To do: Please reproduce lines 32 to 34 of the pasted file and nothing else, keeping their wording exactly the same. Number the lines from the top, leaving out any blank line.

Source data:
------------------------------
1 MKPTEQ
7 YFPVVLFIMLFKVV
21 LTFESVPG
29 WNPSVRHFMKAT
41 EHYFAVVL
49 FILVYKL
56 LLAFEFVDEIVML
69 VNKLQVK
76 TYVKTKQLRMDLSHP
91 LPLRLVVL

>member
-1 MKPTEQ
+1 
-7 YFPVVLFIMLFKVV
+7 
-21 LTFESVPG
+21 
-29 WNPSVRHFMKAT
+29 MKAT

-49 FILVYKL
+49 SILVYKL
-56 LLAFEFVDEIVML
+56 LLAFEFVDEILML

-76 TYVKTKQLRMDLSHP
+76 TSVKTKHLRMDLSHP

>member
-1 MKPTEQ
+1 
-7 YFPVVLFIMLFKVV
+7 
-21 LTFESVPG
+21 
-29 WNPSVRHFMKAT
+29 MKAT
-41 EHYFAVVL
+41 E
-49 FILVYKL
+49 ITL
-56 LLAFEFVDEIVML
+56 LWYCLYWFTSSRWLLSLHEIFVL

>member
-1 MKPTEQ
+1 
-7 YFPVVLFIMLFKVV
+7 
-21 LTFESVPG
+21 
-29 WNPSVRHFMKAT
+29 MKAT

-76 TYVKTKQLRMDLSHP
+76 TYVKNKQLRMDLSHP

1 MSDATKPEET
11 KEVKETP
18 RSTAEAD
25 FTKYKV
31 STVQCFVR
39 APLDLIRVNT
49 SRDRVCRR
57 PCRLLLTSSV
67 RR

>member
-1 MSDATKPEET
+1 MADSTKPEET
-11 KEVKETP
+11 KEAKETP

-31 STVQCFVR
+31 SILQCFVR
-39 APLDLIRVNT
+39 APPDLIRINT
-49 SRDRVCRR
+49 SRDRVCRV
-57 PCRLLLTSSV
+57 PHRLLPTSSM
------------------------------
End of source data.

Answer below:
+21 
-29 WNPSVRHFMKAT
+29 MKAT